Graduate students studying Islam can now concentrate in the faith's second-largest branch, Shia.
Religion department faculty launched a Shiite track in the Master of Arts program in Islamic studies this semester, the first graduate program in the country that directly focuses on Shia Islam, according to faculty. The department's professors said the program will raise GW's profile among scholars of the faith and give students the chance to extensively study the faith, which is followed by about 150 to 200 million people worldwide.
Robert Eisen, the department's chair, said he and Mohammad Faghfoory, the director of the Islamic studies program, created the concentration based on interest from students and inquiries from potential applicants to the Islamic studies program.
"We believe there is widespread interest in the Shiism track and that the new track will attract many students," he said in an email.
Eisen said students who want to concentrate in Shia Islam will take the same required classes as students in the regular track, which combines courses about both branches of Islam. But students will instead take four courses about Shiism in place of four electives and are expected to write their master's thesis on the branch, he said.
He said these courses will include Philosophy and Mysticism in the Shi'i World, Shi'i Political Thought and Principles of Shi'i Jurisprudence.
Eisen said the department onboarded just one new part-time lecturer to offer the track this semester, adding that all the department's current Islamic studies professors are already fully equipped to teach Shia courses based on their previous experiences.
"We have provided a program about a subject for which there is great interest and curiosity for those wanting to engage in the study of Islam," he said.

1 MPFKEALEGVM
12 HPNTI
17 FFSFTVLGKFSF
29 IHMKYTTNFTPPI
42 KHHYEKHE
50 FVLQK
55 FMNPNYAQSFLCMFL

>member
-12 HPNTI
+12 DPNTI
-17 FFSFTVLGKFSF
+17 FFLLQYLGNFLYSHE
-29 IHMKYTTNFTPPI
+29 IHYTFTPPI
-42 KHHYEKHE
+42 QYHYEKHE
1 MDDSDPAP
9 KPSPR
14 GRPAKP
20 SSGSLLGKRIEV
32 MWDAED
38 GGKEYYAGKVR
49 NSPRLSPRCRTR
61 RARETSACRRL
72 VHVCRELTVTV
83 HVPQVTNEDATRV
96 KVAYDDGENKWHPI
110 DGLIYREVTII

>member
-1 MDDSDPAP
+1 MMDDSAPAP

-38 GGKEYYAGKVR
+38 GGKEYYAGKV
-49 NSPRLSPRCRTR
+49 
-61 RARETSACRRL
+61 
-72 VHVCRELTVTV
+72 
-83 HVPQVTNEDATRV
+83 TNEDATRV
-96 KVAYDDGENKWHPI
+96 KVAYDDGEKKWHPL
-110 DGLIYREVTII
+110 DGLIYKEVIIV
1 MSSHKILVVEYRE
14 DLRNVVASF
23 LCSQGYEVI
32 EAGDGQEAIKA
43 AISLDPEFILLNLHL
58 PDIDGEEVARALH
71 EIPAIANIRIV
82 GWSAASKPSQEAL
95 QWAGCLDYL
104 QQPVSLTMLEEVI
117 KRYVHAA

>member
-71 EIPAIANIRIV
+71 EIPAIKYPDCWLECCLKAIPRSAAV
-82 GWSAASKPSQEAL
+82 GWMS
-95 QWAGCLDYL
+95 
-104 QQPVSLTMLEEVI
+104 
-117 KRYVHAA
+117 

Faghfoory, the Islamic studies program director, said the curriculum is "applicable" to both students interested in becoming religious leaders and those interested in learning about the compatibility of Shiism's teachings with "the realities of life" in the United States, which are often seen to be at odds with each other. He said the addition enables GW's religion department to stand out among other universities' programs.
Four of GW's 12 peer schools have graduate programs in Islamic studies, but none of them include a track focusing specifically on Shia Islam.
"I can safely say that this is the only program on Islamic studies which deals with both Shi'ite Islam and Sunni Islam," Faghfoory said.
He said one of the primary goals of Islamic studies faculty in offering the track is to prepare graduate students to apply for Islamic studies doctoral programs at other universities. But Faghfoory added that he also hopes the program will have an impact on a community level, not just an academic one, by encouraging more students to take an active role in religious life.
"The most immediate objective of the program, as far as the community's concern is to attract – I should say, re-attract – the younger generations into getting to know religion, studying religion and practicing religion," he said.
Faghfoory said that as Shiism increasingly becomes relevant in international and domestic politics in the aftermath of events like the Iranian Revolution in 1979 and the U.S. invasion of Iraq in 2003, students will benefit from specialized knowledge of the religion.
He said he also hopes the program will entice first- and second-generation Shia immigrants interested in learning more about their own tradition and becoming an active part of the American "melting pot."
"The courses are designed in such a way that they will not be abstract discussions of intellectual history or intellectual issues, philosophy, theology or the law, but in such a way that they will be applicable to contemporary life," Faghfoory said.
Rasoul Naghavi Nia, the president of the Mufid Academic Seminary – a local organization that promotes Shiite studies in Western academia – said he submitted proposals to several universities to create concentrations in Shia Islam, and GW's religion department accepted his offer.
He added that the group's leaders are collaborating with faculty to provide scholarships to students interested in studying Shiism who are seeking financial support.
Naghavi said this program is "long overdue" because studies on other minority Islamic groups like Ismailism – a sect that constitutes about 1 percent of the global Muslim population – have received more attention than those on Shiism.
He said the other schools he contacted have not yet taken any action to create Shia concentrations in their respective Islamic studies programs, but he is hopeful that they will follow GW's lead.
"I see a lot of people who are interested in taking classes at GW and to take this concentration as their major," Naghavi said. "So I am sure that this will happen."